Friday, October 30, 2009

Quiet Recreation is Making Noise

After submitting formal comments on the Mount Hood National Forest’s DEIS for Travel Management, I am reminded of the growing howl coming from anti-access groups like BARK demanding that more multiple-use roads, trails, and areas be closed to OHV use.

See My Sept 9 Blog on BARK/Quiet Recreation and the Mt. Hood

Photo: Amador on Single Track Trail on Mt. Hood

Some of you have seen recent articles espousing the economic virtues of non-motorized “quiet” recreation such as hiking while downplaying the economic benefit of motorized recreation such as ATV or dirt-bike use.

Article in Fiscal Impacts of “Quiet Recreation”

It appears that a new study called the “Recreation Economic Impact Tool” produced by
Kreg Lindberg at Central Oregon Recreation Services is being used or misused as a bullhorn by the quiet recreation crowd to loudly shout (or BARK in some cases) for blanket closures to OHVs including non-street legal OHVs on Forests going through the TMR process.

Link to CORS and the Tool

I did contact Professor Lindberg regarding my concerns about the fact that I could not find in any of his research where the nexus is appreciated between the use (and hence the economic benefit) of motorized vehicles by forest visitors to access non-motorized activities.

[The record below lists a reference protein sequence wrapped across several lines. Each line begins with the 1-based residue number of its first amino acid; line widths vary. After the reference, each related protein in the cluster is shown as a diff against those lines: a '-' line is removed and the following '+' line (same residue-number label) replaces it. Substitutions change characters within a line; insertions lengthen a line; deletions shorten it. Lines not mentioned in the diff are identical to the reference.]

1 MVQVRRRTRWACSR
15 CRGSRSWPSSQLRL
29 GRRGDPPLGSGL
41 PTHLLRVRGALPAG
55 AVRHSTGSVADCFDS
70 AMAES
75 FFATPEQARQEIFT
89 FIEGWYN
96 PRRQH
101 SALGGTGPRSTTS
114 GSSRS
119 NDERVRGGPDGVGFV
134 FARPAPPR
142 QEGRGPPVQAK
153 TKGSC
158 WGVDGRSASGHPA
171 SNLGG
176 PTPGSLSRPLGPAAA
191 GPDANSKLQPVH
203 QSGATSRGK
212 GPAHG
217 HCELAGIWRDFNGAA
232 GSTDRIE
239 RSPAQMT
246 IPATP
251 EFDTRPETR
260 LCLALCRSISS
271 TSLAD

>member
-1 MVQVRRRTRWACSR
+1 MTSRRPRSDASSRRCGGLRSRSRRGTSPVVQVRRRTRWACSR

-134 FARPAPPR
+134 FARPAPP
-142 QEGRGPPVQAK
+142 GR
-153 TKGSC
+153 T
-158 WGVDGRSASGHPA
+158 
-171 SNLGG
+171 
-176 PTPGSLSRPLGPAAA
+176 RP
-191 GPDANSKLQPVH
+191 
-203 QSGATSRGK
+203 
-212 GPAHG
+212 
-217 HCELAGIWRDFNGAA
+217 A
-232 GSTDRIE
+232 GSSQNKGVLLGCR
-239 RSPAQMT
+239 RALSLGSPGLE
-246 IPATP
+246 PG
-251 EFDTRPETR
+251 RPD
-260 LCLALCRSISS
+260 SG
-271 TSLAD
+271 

The General served on the California OHV State Park Commission in the 1990s and I remember an old public land planning tool/concept that was used by both state and federal land agencies. That historic foundation block in land use planning was that a vast majority of all types of recreation (motorized and non-motorized) is vehicle-based and takes place with ¼ mile of the vehicle.

See How the Quiet Recreation Crowd wants OHV (Mt. Hood is a good case study) restricted to just a few "small islands" in the NF.

One source of user conflicts between quiet recreationists and the OHV community is often times roads and motorized trails are used by folks who want quiet recreation and then they are frustrated when OHVs use the same area. Since, most quiet recreation occurs (or should occur) in Wilderness or other non-motorized land-use classifications…the quiet user is only ¼ mile or less from the road. Hence, the quiet recreation sought after is sometimes disturbed.

Many quiet recreationists don't have time to hike into the core of Wilderness areas because of a lack of time or resources. Rather they use a vehicle for rapid access to the outer boundaries of the Wilderness (or go to an OHV area!) and then complain about legal motorized uses.

OHV advocates must be aware of Quiet Recreation Groups who are now loudly screaming for you – the OHV user – to not only be silent… but be gone as well.

Thanks for your service!

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